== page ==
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Two individuals discussing their experience during calamities using signs.

Most disaster management interventions rely on services to people who can see, hear, and respond to instructions. Often, critical information is presented in languages and formats not accessible to the Deaf. These practices contribute to the escalating disparity encountered by the Deaf in accessing social protection programs, particularly in climate disaster preparedness and resilience. 

Rommel Agravante, a sign language researcher and a member of the Filipino Deaf community, interviewed Deaf residents of Cavite City to document the signs used for climate-related concepts by collecting their personal stories on the challenges they faced during calamities. Using signs and climate-related images posted on the wall, Marites, Merlinda, and Rosario shared how they were unable to evacuate in time and detailed the difficulties they endured during typhoons. Signs, including variations, employed in their narration will aid Rommel, and other researchers, in establishing the lexicon for effectively communicating weather- and climate-related concepts to Deaf communities.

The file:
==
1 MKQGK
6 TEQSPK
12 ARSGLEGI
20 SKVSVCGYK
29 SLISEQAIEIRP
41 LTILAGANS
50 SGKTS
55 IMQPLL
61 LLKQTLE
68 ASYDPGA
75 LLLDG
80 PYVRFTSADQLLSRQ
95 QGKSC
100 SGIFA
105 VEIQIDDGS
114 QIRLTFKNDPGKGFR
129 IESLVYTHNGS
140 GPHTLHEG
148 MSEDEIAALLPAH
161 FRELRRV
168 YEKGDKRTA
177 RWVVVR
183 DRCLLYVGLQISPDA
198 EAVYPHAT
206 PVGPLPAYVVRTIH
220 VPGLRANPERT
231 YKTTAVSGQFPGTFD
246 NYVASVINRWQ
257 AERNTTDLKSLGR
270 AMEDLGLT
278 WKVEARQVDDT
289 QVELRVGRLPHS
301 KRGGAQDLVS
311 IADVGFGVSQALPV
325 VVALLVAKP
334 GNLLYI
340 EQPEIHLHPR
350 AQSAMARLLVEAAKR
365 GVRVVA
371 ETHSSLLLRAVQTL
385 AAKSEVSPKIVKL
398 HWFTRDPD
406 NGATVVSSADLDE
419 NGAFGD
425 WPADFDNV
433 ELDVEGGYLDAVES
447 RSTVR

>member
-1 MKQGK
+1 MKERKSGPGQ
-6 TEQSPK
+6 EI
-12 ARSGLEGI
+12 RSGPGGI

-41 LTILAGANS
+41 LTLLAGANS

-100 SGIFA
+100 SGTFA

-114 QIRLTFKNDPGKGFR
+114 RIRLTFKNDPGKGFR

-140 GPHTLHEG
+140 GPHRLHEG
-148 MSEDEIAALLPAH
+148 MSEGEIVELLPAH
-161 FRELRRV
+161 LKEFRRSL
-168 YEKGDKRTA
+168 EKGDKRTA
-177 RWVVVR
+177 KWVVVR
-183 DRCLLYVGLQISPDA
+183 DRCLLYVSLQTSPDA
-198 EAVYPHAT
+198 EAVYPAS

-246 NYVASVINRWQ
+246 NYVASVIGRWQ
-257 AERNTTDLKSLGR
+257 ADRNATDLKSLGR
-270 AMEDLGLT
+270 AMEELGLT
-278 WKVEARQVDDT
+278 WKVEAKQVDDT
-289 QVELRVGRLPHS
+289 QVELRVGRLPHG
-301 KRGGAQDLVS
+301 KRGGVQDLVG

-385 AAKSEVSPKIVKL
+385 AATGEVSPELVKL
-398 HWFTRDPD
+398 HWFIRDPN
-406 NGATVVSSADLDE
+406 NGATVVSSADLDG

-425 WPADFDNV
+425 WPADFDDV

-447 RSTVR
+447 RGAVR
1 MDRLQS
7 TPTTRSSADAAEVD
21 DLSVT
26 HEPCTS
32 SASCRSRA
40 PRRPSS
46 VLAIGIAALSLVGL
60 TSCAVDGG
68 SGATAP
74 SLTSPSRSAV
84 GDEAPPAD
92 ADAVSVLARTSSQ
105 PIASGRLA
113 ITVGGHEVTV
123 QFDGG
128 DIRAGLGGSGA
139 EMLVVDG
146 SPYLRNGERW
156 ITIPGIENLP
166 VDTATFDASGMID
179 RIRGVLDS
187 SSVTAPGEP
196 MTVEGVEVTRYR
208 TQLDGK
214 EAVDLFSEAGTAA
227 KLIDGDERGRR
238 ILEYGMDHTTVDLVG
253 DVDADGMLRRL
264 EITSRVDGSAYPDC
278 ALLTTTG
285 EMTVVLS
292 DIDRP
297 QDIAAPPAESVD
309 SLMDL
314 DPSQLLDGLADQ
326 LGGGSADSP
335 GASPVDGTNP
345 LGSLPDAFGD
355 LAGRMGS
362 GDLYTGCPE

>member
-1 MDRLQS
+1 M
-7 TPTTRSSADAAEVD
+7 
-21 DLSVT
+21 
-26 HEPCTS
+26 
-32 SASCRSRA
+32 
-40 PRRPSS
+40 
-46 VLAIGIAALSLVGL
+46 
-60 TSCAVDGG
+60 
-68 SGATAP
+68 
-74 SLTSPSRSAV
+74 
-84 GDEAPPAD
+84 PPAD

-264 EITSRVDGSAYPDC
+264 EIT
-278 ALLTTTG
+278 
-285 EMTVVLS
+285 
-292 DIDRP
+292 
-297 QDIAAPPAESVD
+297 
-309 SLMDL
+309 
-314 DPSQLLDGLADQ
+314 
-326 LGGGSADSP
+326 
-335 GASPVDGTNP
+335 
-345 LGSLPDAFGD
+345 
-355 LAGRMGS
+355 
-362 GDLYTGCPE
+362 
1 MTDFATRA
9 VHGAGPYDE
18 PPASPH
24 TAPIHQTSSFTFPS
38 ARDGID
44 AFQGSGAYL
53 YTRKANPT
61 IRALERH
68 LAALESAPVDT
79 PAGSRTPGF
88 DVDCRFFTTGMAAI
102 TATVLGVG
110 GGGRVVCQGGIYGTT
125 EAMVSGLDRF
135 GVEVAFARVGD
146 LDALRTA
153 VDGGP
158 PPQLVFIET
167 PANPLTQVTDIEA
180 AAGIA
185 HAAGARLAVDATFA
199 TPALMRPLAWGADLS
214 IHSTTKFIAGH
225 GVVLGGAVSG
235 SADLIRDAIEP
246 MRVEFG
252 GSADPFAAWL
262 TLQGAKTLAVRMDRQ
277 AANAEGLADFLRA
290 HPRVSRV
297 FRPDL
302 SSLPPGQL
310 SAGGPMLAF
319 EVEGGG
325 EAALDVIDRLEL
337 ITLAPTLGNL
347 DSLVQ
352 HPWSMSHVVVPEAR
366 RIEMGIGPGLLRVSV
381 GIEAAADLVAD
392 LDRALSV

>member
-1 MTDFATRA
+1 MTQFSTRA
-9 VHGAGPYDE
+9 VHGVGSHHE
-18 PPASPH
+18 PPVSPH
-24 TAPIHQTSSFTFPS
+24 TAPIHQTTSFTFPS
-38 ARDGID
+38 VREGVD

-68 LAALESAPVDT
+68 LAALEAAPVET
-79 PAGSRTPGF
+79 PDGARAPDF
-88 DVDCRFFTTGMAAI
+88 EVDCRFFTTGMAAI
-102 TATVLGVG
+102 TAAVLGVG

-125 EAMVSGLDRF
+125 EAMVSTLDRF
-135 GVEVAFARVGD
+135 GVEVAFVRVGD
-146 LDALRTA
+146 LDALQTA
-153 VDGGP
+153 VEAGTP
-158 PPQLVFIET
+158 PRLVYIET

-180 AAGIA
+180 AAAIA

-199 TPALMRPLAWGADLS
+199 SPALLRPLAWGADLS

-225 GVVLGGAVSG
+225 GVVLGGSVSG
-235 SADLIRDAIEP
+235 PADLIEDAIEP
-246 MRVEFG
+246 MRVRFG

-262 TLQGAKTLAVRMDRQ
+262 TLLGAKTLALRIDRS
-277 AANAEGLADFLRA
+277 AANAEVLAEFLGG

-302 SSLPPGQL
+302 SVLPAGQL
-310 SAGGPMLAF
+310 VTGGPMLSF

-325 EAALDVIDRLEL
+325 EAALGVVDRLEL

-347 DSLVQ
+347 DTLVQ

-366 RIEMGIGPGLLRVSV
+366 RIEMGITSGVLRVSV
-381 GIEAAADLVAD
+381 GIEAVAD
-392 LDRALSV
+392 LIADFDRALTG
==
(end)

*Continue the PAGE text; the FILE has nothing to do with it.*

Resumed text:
The Oscar M. Lopez Center, with the support of USAID, through its project entitled Signs for Inclusive Governance and Development or Project SIGND works with Deaf organizations to create a lexicon for Filipino Sign Language to improve their preparedness and adaptive capacities to climate-related risks and disasters.

Deaf Communities Developing Their Own Lexicon For Climate Action

2023 Photo Contest Winner submission_type Winner
Copyright © 2023 Maya Rani Devero

Country Philippines
Topics Gender and Social Inclusion, Humanitarian Assistance

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